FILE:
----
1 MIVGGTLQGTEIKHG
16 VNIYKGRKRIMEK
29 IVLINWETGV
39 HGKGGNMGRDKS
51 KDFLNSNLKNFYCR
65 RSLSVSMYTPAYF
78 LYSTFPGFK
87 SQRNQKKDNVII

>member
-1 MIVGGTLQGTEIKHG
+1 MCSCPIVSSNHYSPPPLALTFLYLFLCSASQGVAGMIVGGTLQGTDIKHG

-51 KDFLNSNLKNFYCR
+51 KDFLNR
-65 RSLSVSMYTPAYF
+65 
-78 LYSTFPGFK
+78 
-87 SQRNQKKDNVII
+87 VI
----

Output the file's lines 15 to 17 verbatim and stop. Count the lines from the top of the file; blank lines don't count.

+65 
-78 LYSTFPGFK
+78 